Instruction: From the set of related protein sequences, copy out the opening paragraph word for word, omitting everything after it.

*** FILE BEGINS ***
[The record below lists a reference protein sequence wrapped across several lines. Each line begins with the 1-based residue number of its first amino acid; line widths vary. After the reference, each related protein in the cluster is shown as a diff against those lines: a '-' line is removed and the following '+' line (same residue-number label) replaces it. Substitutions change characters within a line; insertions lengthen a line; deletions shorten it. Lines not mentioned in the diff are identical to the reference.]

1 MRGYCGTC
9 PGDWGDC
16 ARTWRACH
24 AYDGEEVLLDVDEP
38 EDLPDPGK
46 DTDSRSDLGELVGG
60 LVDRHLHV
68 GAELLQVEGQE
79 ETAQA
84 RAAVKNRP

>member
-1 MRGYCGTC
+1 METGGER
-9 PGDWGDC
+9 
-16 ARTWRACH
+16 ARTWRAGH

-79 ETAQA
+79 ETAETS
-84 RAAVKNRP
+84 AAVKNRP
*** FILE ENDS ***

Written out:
[The record below lists a reference protein sequence wrapped across several lines. Each line begins with the 1-based residue number of its first amino acid; line widths vary. After the reference, each related protein in the cluster is shown as a diff against those lines: a '-' line is removed and the following '+' line (same residue-number label) replaces it. Substitutions change characters within a line; insertions lengthen a line; deletions shorten it. Lines not mentioned in the diff are identical to the reference.]